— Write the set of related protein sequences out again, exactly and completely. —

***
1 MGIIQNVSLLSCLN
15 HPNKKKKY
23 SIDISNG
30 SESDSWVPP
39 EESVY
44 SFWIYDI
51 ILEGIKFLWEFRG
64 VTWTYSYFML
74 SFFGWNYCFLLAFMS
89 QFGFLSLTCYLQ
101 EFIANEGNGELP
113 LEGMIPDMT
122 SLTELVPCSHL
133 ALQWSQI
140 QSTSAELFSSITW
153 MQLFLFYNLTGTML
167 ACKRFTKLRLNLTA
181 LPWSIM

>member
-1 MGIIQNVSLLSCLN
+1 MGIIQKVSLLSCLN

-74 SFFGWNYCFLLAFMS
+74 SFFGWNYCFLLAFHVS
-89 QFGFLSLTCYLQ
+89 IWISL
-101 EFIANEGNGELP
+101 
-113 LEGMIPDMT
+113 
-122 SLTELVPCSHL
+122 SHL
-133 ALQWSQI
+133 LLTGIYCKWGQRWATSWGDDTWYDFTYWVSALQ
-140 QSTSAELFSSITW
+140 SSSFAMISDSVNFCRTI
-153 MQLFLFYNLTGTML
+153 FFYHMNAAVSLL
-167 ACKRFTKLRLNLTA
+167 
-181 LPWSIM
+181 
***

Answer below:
1 MGIIQNVSLLSCLN
15 HPNKKKKY
23 SIDISNG
30 SESDSWVPP
39 EESVY
44 SFWIYDI
51 ILEGIKFLWEFRG
64 VTWTYSYFML
74 SFFGWNYCFLLAFMS
89 QFGFLSLTCYLQ
101 EFIANEGNGELP
113 LEGMIPDMT
122 SLTELVPCSHL
133 ALQWSQI
140 QSTSAELFSSITW
153 MQLFLFYNLTGTML
167 ACKRFTKLRLNLTA
181 LPWSIM

>member
-1 MGIIQNVSLLSCLN
+1 MGIIQKVSLLSCLN

-74 SFFGWNYCFLLAFMS
+74 SFFGWNYCFLLAFHVS
-89 QFGFLSLTCYLQ
+89 IWISL
-101 EFIANEGNGELP
+101 
-113 LEGMIPDMT
+113 
-122 SLTELVPCSHL
+122 SHL
-133 ALQWSQI
+133 LLTGIYCKWGQRWATSWGDDTWYDFTYWVSALQ
-140 QSTSAELFSSITW
+140 SSSFAMISDSVNFCRTI
-153 MQLFLFYNLTGTML
+153 FFYHMNAAVSLL
-167 ACKRFTKLRLNLTA
+167 
-181 LPWSIM
+181 